Experience the history and beauty of the Ozarks
December 31, 2015


The entrance to Smallin Cave in Christian County, Missouri is seen from several hundred yards within.

by Mari Winn Taylor

Six miles south of Springfield near the town of Ozark is a cave that gets mentioned from time to time by historians at Wilson's Creek National Civil War Battlefield. It's claim to fame allows it to be known as the Smallin Civil War Cave: "Smallin" because Tennesseans Elbridge Gerry Smallin and his second wife Jane (nee Stapp) settled in about 1860 on land that encompassed the site of the cave and "Civil War Cave" because, according to folklore, it served as a hideaway for the supplies of Union troops from Camp Brown in the nearby village of Ozark that were readying for the fight at Wilson's Creek. More widely documented is the use of Smallin Cave during the war as a place of refuge for Union spy, John Breazeales. When the cave was purchased by Joseph Bolger in the 1950s, he called it "Civil War Cave" and through the 1960s he conducted tours there after installing concrete walkways. However in referencing the name change, StateoftheOzarks.net writes:

"Who does he think he is? was the general sentiment of the Finley River and Parch Corn Holler community. Thatís not Bolgerís cave. Thatís Smallinís Cave!"

After the Civil War the history of the cave was tied to the "vigilante" group known as the Baldknobbers. An historic marker at the square in downtown Ozark documents their connection to the area. Eye witnesses to their eventual executions passed down to future generations their accounts, including how one of the Baldknobbers had to be hung twice because the method obviously failed the first time.

Eric Fuller, our guide for a tour of Smallin Cave calls attention to a plaque along the trail. "The Valley of the Cave" in which we stood was so named by geographer and geologist, Henry Rowe Schoolcraft, who with his associate Levi Pettibone discovered the area during their expedition across Missouri in 1818.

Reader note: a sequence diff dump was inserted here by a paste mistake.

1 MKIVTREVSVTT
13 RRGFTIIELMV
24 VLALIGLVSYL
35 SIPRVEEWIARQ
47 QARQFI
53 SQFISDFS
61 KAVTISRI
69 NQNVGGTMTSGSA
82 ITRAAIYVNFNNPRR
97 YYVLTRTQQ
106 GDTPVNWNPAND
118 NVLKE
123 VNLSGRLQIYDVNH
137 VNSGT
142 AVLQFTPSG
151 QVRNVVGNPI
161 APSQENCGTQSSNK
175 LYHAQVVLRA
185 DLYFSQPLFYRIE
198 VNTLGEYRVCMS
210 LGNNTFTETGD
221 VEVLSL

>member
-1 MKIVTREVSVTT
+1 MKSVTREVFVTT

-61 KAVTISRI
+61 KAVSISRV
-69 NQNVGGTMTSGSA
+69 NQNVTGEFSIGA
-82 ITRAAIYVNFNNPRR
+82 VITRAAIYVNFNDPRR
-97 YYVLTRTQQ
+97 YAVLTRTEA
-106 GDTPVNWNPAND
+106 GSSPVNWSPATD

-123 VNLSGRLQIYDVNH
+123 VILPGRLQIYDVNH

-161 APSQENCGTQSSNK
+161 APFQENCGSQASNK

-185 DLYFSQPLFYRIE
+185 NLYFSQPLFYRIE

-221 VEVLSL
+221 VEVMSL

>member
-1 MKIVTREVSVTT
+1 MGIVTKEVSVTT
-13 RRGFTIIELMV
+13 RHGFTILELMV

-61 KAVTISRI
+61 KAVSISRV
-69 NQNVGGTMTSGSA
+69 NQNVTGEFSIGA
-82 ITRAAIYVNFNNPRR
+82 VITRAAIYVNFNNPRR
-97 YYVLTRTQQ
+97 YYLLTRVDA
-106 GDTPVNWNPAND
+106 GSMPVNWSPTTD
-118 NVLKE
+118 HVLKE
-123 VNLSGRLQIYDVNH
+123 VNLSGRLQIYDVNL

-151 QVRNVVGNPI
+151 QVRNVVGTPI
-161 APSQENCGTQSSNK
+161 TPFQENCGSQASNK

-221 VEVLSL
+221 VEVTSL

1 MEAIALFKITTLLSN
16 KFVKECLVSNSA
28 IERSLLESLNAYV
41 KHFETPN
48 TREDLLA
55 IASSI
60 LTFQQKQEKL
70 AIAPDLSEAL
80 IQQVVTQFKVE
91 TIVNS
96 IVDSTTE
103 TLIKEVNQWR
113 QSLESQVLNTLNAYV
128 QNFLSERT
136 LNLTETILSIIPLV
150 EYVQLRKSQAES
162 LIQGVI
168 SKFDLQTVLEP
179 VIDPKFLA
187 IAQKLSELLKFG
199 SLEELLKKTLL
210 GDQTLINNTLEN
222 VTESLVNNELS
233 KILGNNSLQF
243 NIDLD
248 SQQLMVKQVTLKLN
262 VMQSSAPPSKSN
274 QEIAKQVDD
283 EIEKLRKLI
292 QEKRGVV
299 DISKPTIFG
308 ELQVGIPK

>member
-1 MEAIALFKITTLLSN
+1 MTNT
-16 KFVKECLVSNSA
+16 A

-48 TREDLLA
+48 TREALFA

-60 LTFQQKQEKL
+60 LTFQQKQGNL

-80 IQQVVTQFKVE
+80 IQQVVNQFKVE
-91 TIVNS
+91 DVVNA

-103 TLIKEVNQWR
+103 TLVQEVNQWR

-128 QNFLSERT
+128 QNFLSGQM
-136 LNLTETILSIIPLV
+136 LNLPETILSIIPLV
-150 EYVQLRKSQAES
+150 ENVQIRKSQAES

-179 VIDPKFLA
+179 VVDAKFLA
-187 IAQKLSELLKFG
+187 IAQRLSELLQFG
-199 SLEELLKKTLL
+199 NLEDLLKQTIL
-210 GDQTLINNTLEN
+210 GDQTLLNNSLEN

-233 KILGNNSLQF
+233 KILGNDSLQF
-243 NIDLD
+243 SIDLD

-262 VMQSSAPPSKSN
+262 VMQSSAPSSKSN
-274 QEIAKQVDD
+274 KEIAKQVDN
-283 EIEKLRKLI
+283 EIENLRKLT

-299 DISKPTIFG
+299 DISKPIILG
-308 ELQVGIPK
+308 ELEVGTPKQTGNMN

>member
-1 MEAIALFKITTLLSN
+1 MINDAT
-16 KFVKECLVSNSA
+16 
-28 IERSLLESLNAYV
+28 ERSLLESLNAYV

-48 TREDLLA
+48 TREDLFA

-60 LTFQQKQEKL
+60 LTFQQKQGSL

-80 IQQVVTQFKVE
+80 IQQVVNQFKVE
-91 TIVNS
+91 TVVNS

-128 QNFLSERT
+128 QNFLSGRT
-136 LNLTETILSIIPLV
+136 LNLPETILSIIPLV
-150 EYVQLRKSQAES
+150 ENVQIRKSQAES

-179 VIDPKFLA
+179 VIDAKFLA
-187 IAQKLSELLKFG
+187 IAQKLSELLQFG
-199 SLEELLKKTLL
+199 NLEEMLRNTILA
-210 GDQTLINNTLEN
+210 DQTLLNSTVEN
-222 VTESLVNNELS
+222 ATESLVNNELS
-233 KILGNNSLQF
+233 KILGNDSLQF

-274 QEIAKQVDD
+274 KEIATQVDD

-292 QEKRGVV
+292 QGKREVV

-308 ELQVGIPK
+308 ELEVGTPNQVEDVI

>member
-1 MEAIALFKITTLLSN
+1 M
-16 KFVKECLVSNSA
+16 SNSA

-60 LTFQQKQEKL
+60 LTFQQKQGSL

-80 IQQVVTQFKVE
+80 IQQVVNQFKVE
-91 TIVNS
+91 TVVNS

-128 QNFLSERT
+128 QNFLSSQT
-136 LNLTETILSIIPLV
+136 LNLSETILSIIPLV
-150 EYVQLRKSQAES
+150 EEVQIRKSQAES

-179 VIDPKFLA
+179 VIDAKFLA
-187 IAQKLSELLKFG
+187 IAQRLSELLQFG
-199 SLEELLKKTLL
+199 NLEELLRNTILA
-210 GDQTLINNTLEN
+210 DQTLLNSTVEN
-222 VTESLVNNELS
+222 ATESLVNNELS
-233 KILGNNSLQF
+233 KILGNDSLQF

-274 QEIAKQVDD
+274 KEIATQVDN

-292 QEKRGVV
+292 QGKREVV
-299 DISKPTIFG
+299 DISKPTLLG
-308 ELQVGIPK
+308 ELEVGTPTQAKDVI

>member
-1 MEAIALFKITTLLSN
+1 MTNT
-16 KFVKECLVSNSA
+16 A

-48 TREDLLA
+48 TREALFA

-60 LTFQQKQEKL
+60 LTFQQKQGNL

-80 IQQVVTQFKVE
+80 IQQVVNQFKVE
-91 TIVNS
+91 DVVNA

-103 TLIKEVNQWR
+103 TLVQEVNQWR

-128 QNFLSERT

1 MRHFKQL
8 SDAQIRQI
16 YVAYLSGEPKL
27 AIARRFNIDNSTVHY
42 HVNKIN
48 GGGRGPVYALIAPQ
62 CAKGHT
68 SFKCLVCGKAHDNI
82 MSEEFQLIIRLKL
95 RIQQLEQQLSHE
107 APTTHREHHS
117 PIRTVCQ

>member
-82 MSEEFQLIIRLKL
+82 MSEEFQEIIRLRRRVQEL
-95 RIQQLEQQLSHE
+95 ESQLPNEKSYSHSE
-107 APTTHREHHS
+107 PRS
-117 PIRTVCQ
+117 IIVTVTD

A petroglyph or carving of a sun symbol on a wall in the cave, suggests the presence of Indian tribes marking the distance of light within the cave. Eric Fuller, one of Smallin Cave's staff archaeologists and tour guides, made a point of showing how far light penetrates the cave. Granted the cave has the largest entrance in Missouri at 100-feet wide and 55-feet tall, Fuller's remark came over 300 feet from the entrance. The cave is positioned to catch the rays of the sun and in so doing register the shortest day of the year.

The symbol may mark the end of the fall hunt, Fuller suggested. He said that the Osage, who dominated the Ozarks for centuries, called the cave "Winoca," or "underground spirit." Fuller revealed that he is planning on publishing a book soon about tribal influence on the cave.

The footprints of the Cherokees also graced the cave during what became known as the "Trail of Tears." A documented stay includes the family of William Stacy--his Cherokee wife and his son, then about 10, who later became a doctor.

Photographs show the fact that for decades the cave became a social gathering place taking advantage of its natural air conditioning. A plaque near the entrance references the religious aspect of the property. It was owned by Springfield's Central Assembly of God. Many can recall being part of Camp SonRise during its three decades of operation.

In the spring of 2010 the Smallin Civil War Cave again became a tourist attraction after its puchase by Kevin and Wanetta Bright, entrepreneurs relocating from Branson. Wanetta had previously gained commercial experience working for the Herschends at Silver Dollar City's Marvel Cave.

An hour or a more adventurous two-hour "Wild Tour" is offered at Smallin Cave. While the shorter tour affords the visitor an easy hike and a running commentary that includes anecdotal information plus a lesson in geology, the trek beyond the concrete trails and lights wading through somewhat chilly water, allows participants to discover more than just an occasional bat but the cave salamanders and crayfish and ancient artifacts that may be hidden within. However, the shorter trek was enjoyable, the setting for the cave quite scenic. No fancy lights illuminate the walls, just natural light that displays interesting formations, running water and my favorite, tufa, or layers of moss that looked like velvet.

Outside of the entrance are entertaining hens, a sluice mining experience (it wasn't operating at the time) and a crawl box, 55-feet of wooden passageways to belly through and brag over one's success. There's an opportunity to purchase a photograph taken in the cave as well as other items from the gift shop labeled one-of-a-kind.

Business, of course, slows down in January and February. Tours only are offered when weather permits. Phone (417) 551-4545 for hours, admission fees, and directions to get there.

These photographs were taken in the morning, the day before Christmas 2015. Click on any thumbnail to activate a slideshow.





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